As with Aron Ralston, the story of Chris McCandless has sharply divided observers, between those who see him as a hero for eschewing a materialistic, traditional western life and those who think he was an idiot who got in over his head and then paid the ultimate price in the Alaskan bush. There’s also been disagreement over precisely what caused McCandless’s death, but new evidence assembled by curious writer and then chronicled by Into the Wild author Jon Krakauer points a likely final verdict: poisoning from a toxin unknown to be in the wild potato seeds he consumed, which led to McCandless’s weakening, paralysis, and starvation.
In a piece in the New Yorker, Krakauer spins a detective tale of chemistry and curiosity. McCandless foraged and ate wild potato seeds in his last months spent just north of Denali National Park, which contained no known toxins or harmful substances but that he suspected were killing him. “EXTREMELY WEAK. FAULT OF POT[ATO] SEED. MUCH TROUBLE JUST TO STAND UP. STARVING. GREAT JEOPARDY,” he wrote on July 30, a few weeks before he died.
Krakauer’s first writing on McCandless, an article in Outside, speculated that the wilderness pilgrim had mistaken the seeds of wild potato, hedysarum alpinum, with the seeds of wild sweet pea, hedysarum mackenzii, a plant thought to be toxic and that was strikingly similar to hedysarum alpinum. By the time he’d spun the article into the book, Krakauer changed his mind. McCandless would not have mistaken the two plants, he thought, and Krakauer now speculated that wild potato seeds contained an alkaloid called swainsonine. Tests by a top chemist, Dr. Thomas Clausen, turned up nothing problematic. “I tore that plant apart,” Clausen said. “There were no toxins. No alkaloids. I’d eat it myself.”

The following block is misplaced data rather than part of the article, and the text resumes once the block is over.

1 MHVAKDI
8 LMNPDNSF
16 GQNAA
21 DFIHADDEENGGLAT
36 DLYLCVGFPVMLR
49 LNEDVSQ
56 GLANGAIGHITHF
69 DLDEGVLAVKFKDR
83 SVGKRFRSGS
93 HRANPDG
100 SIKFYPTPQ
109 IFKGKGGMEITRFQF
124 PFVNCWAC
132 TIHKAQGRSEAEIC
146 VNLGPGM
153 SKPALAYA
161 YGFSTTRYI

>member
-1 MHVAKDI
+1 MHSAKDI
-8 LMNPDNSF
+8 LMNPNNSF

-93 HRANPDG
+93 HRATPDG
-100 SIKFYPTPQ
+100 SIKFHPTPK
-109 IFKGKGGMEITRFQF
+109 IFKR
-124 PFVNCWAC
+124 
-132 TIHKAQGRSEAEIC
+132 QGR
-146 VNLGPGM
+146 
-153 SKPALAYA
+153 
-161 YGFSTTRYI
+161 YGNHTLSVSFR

It’s been 21 years since McCandless died, and people remained interested in him, including Ronald Hamilton, an author and employee at Indiana University of Pennsylvania, who stumbled upon Into the Wild and immediately suspected he knew how McCandless died.
Hamilton had read a book about a World War II concentration camp in Ukraine called Vapniarca, where Jewish inmates were fed bread made with flour from pea grass, lathyrus satius, which has been known for at least 2,000 years to lead to weakening and paralysis in the legs, especially in young men. The effect is even named after the plant and is called neurolathyrism, or lathryism. Pea grass, it turns out, contains a neurotoxin called beta-N-oxalyl-L-alpha-beta-diaminoproprionic acid, or ODAP for short.
Hamilton posted a paper to a Chris McCandless website speculating that wild potato also contains ODAP and that the reason previous efforts to find a toxin in the plant failed because chemists were looking for alkaloid-based poisons, not proteins like ODAP. He had contacted Clausen’s chemistry team, who agreed they might have missed a protein-based toxin, and the convinced the chemistry department at Indiana University, to test his theory with seeds and roots of both hedysarum alpinum and hedysarum mackeniei, plus lathyrus satius and pure ODAP. The results were a smoking gun.
“The seeds of both of the hedysarum plants showed even higher concentrations of the deadly protein toxin ODAP than was contained in the tissues and fibers of the lathyrus sativus plant itself,” wrote Hamilton. “Only purified ODAP showed a higher concentration of the toxin.
“It might be said that Christopher McCandless did indeed starve to death in the Alaskan wild, but this only because he’d been poisoned, and the poison had rendered him too weak to move about, to hunt or forage, and, toward the end, “extremely weak,” “too weak to walk out,” and, having “much trouble just to stand up.” He wasn’t truly starving in the most technical sense of that condition. He’d simply become slowly paralyzed. And it wasn’t arrogance that had killed him, it was ignorance. Also, it was ignorance which must be forgiven, for the facts underlying his death were to remain unrecognized to all, scientists and lay people alike, literally for decades.”